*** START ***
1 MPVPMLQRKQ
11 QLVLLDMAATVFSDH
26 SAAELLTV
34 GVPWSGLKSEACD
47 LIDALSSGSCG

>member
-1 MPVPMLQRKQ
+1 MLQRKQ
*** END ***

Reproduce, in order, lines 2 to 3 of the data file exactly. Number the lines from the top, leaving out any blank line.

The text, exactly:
11 QLVLLDMAATVFSDH
26 SAAELLTV